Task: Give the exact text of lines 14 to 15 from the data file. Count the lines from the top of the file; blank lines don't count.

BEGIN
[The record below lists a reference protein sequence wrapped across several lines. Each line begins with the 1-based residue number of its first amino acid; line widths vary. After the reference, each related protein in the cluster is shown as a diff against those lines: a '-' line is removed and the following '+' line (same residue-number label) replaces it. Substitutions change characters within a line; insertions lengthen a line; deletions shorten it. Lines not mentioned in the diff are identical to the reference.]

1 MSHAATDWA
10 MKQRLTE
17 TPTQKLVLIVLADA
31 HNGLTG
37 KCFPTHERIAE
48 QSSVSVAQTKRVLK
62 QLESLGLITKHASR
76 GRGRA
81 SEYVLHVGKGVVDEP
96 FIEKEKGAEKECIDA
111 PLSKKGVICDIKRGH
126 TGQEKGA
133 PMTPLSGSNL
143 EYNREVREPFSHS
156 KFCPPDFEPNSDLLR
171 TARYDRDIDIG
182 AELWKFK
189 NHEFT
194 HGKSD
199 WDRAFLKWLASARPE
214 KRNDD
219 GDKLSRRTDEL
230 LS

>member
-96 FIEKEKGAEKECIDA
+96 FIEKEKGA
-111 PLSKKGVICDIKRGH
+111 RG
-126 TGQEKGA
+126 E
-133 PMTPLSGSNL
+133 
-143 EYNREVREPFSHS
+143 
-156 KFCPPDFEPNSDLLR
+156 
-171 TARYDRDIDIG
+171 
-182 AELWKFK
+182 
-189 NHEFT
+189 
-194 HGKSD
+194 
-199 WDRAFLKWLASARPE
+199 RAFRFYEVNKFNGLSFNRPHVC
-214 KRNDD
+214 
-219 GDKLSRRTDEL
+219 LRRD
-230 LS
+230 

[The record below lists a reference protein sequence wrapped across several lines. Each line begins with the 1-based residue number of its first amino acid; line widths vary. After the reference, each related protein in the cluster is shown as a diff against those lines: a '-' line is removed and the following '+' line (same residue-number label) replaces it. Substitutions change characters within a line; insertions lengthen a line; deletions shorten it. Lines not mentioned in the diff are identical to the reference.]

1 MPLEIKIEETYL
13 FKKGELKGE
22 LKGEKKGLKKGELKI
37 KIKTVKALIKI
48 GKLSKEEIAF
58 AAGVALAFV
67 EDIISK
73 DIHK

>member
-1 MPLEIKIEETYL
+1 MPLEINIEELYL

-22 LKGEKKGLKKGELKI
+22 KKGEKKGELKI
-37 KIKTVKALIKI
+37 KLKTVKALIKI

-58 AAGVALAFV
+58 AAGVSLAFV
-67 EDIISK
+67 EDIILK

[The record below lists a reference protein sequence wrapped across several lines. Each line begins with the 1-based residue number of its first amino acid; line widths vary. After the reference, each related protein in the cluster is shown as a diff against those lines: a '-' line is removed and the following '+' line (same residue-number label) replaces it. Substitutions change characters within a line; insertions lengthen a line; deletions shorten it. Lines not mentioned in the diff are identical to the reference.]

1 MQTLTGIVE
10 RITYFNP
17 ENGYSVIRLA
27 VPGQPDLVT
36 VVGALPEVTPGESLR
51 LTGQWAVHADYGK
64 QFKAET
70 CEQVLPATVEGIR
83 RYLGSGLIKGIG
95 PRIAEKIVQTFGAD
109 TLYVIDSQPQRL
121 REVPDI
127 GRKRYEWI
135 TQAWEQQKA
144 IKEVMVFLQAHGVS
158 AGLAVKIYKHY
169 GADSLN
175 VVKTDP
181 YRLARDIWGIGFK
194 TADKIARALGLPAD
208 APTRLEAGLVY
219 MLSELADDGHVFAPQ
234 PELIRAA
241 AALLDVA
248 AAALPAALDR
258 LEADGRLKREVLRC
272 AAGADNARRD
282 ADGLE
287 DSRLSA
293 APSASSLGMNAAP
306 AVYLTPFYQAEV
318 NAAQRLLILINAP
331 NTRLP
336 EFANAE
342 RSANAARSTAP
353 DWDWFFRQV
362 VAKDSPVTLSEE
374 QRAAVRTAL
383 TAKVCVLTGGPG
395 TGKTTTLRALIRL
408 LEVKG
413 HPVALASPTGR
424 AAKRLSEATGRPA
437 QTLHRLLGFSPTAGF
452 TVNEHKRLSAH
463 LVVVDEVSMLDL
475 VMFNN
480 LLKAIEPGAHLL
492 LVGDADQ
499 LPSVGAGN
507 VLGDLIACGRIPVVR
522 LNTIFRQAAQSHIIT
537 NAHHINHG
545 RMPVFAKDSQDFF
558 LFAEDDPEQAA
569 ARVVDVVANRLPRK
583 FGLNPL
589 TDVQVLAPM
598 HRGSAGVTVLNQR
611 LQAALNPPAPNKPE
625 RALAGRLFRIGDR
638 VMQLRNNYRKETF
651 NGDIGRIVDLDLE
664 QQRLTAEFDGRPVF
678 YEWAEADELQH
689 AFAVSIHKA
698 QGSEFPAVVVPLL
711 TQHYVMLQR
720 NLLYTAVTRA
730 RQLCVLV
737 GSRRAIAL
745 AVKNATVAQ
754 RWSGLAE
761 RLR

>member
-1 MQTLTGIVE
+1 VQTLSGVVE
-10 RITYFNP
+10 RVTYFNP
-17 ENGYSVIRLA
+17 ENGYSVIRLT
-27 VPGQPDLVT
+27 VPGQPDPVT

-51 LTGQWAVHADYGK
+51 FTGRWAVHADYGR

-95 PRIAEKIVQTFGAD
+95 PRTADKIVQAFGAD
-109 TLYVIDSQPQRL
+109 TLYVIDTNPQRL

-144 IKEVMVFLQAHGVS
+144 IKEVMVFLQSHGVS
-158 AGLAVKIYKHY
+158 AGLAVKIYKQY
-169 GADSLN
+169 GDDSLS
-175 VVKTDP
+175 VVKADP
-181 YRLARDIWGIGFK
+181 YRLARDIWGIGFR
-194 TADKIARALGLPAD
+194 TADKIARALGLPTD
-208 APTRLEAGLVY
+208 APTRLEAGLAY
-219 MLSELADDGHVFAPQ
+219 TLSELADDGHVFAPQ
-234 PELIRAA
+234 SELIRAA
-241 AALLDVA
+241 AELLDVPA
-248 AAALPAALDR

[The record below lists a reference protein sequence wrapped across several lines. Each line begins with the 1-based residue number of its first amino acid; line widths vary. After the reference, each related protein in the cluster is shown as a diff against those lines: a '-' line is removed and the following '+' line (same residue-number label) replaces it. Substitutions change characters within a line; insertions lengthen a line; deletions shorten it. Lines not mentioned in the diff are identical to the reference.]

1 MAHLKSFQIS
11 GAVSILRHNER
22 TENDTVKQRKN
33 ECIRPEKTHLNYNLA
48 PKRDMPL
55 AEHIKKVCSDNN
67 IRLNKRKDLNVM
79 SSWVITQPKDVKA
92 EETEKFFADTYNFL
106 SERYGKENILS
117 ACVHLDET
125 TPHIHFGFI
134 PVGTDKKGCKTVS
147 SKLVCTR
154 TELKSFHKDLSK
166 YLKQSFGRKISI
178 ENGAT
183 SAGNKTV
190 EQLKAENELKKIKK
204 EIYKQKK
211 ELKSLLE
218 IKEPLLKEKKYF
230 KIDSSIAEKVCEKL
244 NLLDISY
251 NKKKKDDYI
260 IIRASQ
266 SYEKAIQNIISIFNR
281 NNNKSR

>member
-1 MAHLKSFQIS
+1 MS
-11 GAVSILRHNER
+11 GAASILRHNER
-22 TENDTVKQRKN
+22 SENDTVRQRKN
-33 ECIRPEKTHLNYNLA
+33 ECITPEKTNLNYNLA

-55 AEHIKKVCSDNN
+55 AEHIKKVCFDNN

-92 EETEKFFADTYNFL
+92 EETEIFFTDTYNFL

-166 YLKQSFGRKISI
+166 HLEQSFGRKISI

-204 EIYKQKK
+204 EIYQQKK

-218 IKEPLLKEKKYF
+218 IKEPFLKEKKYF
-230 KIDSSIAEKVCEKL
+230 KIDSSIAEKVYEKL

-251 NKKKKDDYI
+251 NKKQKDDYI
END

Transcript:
133 PMTPLSGSNL
143 EYNREVREPFSHS